Corporate Support
Gold Supporters
IBM logo

Silver Supporters
Microsoft logo

Bronze Supporters
Google logo

Friend Supporters
HP logo

Cisco logo

Sun logo

Springer logo


Important Dates
Submission deadline (hard): March 19, 2007
Notification of acceptance or rejection: May 11, 2007
Deadline for camera-ready copy: July 30, 2007
Conference begins: October 21, 2007

For OOPSLA, an essay is a rigorously peer-reviewed reflection upon technology, its relation to human endeavors, or its philosophical, sociological, psychological, historical, or anthropological underpinnings. An essay can be an exploration of technology, its impacts, or the circumstances of its creation; it can present a personal view of what is, explore a terrain, or lead the reader in an act of discovery; it can be a philosophical digression or a deep analysis.

What makes for a successful essay? At its best, an essay is a clear and compelling piece of writing that enacts or reveals the process of understanding or exploring a topic important to the OOPSLA community. It may or may not have a conclusion, but it must provide some insight or argument. A successful essay shows a keen mind coming to grips with a tough or intriguing problem; it should leave the reader with a feeling that the journey was worthwhile.

An essay should have all of these characteristics:

  • Significance. Motivate why the essay is important.
  • Persuasiveness. Make a compelling case.
  • Clarity. Write to communicate.

Artistry is welcome to the extent that it does not obfuscate; craftsmanship is essential.

Submission Process
Electronic submission of proposals is required through the OOPSLA submission system.

People submitting essays should read "Guide to Successful OOPSLA Submissions," available from

All essays must be submitted electronically in PDF format (or PostScript, if you do not have access to PDF-producing programs, but this is not recommended). Final essays must be in ACM SIGPLAN format, and this is recommended for submission as well. Essays must be set 10pt on 12pt baseline, both for submissions and final camera-ready papers. A template for Word and a class file and templates for LaTex are available; the LaTex class file and its templates are available from; select the 10pt template for LaTex; SIGPLAN is also making a Word template available for the three sizes, but it is available here and not (yet) at the SIGPLAN page. (Please visit this page for instructions on how to use the Word template file.)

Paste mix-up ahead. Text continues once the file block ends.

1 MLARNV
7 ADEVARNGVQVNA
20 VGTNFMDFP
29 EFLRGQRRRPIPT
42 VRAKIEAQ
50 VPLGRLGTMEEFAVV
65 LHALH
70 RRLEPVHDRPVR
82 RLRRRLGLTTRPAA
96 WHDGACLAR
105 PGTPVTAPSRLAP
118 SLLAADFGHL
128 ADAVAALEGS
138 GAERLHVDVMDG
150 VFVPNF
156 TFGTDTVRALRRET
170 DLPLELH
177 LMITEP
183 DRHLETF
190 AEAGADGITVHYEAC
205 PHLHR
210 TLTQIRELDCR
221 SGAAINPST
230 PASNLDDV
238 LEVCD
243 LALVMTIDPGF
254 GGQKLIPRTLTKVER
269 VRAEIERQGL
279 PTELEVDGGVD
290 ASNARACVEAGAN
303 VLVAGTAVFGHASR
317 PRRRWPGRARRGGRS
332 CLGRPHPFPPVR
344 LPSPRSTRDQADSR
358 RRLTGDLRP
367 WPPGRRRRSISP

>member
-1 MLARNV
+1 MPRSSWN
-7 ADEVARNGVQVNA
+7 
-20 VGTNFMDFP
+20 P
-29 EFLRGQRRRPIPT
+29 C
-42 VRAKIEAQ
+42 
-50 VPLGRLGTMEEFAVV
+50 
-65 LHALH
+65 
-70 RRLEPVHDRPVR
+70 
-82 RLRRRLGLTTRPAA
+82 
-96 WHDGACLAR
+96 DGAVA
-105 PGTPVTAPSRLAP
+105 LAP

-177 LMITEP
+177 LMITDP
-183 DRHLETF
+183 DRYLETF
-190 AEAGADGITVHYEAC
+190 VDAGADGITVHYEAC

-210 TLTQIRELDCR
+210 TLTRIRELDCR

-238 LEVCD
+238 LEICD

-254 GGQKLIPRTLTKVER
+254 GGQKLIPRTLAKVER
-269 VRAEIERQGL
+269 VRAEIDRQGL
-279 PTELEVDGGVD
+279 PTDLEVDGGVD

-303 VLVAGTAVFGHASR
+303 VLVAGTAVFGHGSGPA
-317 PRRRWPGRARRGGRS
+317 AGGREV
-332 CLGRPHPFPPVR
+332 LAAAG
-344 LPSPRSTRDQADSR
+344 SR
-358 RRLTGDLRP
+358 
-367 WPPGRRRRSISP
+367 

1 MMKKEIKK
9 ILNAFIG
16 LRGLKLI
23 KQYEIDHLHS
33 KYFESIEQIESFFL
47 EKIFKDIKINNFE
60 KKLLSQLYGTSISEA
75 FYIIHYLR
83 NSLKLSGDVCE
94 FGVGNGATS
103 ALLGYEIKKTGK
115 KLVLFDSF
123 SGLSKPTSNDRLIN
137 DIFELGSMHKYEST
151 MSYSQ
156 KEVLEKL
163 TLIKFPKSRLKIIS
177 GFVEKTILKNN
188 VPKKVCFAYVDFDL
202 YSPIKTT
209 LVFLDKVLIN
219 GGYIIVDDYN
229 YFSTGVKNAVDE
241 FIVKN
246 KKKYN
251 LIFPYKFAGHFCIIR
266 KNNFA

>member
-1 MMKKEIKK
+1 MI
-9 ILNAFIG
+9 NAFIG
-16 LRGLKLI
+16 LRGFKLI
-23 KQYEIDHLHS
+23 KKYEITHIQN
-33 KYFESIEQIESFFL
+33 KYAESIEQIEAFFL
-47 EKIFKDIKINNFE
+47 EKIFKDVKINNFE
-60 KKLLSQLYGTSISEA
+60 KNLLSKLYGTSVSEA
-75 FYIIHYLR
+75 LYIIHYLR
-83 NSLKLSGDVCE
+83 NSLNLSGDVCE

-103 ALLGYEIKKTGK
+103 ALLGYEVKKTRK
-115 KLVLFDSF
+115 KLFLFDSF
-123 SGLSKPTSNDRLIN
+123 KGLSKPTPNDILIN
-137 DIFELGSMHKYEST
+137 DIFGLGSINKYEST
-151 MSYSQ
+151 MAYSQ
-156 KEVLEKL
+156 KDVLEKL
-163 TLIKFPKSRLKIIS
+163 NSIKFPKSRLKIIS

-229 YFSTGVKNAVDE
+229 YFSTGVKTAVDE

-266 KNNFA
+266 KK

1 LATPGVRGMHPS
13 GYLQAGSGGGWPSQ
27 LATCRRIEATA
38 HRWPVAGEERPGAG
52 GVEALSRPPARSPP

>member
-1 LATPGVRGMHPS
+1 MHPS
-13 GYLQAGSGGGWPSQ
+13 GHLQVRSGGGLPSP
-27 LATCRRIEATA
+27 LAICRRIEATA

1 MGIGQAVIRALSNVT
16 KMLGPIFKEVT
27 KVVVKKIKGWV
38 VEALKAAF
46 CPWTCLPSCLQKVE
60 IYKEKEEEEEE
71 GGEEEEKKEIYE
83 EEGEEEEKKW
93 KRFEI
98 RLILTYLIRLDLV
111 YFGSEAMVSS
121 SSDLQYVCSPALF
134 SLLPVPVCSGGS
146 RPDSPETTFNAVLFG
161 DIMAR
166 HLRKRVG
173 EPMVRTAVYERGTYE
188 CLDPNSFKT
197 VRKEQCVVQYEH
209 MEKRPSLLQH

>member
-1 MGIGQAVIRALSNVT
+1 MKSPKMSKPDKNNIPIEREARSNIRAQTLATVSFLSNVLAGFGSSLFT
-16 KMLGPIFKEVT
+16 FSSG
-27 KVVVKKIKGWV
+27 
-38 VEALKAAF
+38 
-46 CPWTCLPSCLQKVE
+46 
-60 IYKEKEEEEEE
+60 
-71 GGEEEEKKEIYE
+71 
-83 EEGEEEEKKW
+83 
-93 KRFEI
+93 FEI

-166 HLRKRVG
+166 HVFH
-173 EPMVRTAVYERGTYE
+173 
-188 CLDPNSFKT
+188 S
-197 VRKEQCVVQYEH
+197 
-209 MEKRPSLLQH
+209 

PDF files must be created allowing printing, and must be able to be readily printed using a modestly configured color laser printer. Final camera-ready papers must be formatted to conform to the following ACM Proceedings requirements: Ten point font on 12 point baseline, two columns per page, each column 3.33 inches wide by 9 inches tall, with a column gutter of 0.33 inches, etc. You can save preparation time by using one of the templates mentioned above. Note that MS Word documents must be converted to PDF before being submitted.

Essays may not exceed either 10,000 words or 20 pages when formatted under the format above. This typically corresponds to a paper of roughly 13 pages in SIGPLAN format but allows extra room for figures and graphs. Length will be determined by applying a word count utility like Unix's "wc -w" to the result of using Acrobat's "Save as Text" option. Papers violating these guidelines may be rejected; contact the appropriate program chair if you have any doubts.

Each essay will be afforded a 45-minute speaking slot in a special session, and allocated up to 20 pages in the OOPSLA Proceedings.

Policy on Multiple Submissions
If an essay is submitted both to OOPSLA and to another venue, the essay may be immediately rejected from OOPSLA and the other venue notified unless it satisfies all three of these conditions:

  • The submission cites the other essay;
  • the submission contains substantial material worthy of publication that the other essay does not; and
  • the overlapping material is primarily background material.

For More Information

For additional information, clarifications, or questions, please contact the Essays chair, Guy Steele, at

Program Committee

  • Guy Steele, Sun Microsystems Laboratories (Burlington, Massachusetts, USA) (chair)
  • Robert Cartwright, Rice University (Houston, Texas, USA)
  • William Cook, The University of Texas at Austin (Austin, Texas, USA)
  • Mira Mezini, Technische Universität Darmstadt (Darmstadt, Germany)
  • Simon Peyton-Jones, Microsoft Research Ltd (Cambridge, England)
  • Richard Schmitt, West Virginia Wesleyan College (Buckhannon, West Virginia, USA)